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Greater Sudbury police want 24 more sworn members

The Greater Sudbury Police Service is looking to increase their number of sworn police members by 24 over the next three years, and is seeking a 6.7 per cent budget increase this year, which would bring their total annual budget to $73.4M

Citing a need for more officers on patrol and a dedicated homicide unit, Greater Sudbury Police Service is seeking to increase their number of sworn members by 24.

Police Chief Paul Pedersen announced the request during Thursday’s police board meeting, at which he tabled a 2023 budget proposal which carries a 6.7 per cent budget increase.

The proposed boost in members would include 18 officers for patrol operations, a four-member dedicated homicide unit and two more members for their drug enforcement unit.

“Despite having one of the highest homicide rates in the province, we do not have a dedicated homicide unit,” Pedersen said during Thursday’s meeting.

The two-member addition to the drug unit is a “minimum” requirement, he said, adding that they undertake “comprehensive and complex” investigations linked to not only the drugs that have resulted in recent years’ spike in fatal overdoses, but also guns and gang activity. 

“We need these staffing enhancements to deliver adequate and effective services in our community.”

The 24-member boost would be introduced incrementally, with 10 additional members joining the force both this year and next, and the final four joining in 2025.

This requested boost to the 272-member police organization was front and centre during Thursday’s meeting. The overall 6.7 per cent budget increase being proposed would bring the Greater Sudbury Police Service’s annual budget to $73.4 million.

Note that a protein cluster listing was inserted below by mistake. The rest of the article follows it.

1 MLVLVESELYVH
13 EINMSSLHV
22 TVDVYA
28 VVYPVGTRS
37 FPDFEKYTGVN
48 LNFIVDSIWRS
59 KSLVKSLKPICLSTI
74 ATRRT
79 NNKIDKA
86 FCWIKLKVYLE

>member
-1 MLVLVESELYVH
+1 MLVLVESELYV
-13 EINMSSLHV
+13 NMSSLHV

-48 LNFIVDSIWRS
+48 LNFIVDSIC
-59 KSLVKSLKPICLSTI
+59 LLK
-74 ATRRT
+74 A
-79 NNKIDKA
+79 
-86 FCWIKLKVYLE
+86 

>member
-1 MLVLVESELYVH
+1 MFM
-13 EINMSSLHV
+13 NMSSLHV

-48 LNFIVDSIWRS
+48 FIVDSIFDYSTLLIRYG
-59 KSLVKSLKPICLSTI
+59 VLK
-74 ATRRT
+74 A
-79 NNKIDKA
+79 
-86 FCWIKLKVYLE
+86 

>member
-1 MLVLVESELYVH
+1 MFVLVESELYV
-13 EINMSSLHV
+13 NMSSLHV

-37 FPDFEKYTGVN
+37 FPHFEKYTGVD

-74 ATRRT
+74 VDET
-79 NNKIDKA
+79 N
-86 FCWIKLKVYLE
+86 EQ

Their proposal far exceeds the 3.7 per cent tax increase city council is striving to achieve during their upcoming 2023 budget deliberations. Last year, the city’s elected officials asked all service partners, including police, to limit their budget increases to 3.7 per cent.

Drawing information from an extensive presentation and 85-page budget report, Pedersen told the board that a status-quo budget without any service level changes from 2022 would result in a 5.76 per cent budget increase. 

He clarified that reining in the budget to the 3.7 per cent increase city council wants it limited to would involve “taking back service levels and cutting staffing levels.” 

The 6.7 per cent increase on the table would see the city “incrementally starting to address the concerns of the community, the concerns of our membership, and starting to address adequate and effective policing service in this province,” he said.

“Our recommendation ... is balancing those needs of fiscal responsibility, but also the needs and desires of the community.”

When it comes to the proposed boost in officers, Pedersen came armed with a handful of points.

  • Greater Sudbury has 158 officers per 100,000, which compares favourably to other municipalities in Ontario despite it being by far the largest in size, at 3,382.32 square kilometres.
  • With a crime severity index of 84.4, Greater Sudbury is ranked third highest among the 15 Ontario cities listed. Greater Sudbury’s violent crime severity index of 127.2 ranks it as the highest among these municipalities. At 68.8, the city’s non-violent crime severity index is the fifth highest.
  • Homicides are on the rise, linked to guns, gangs, stolen vehicles and drugs. In a recent year-end story, counted 10 homicides. In addition to the 10 homicides cited by, police count two vehicular manslaughter cases in their report.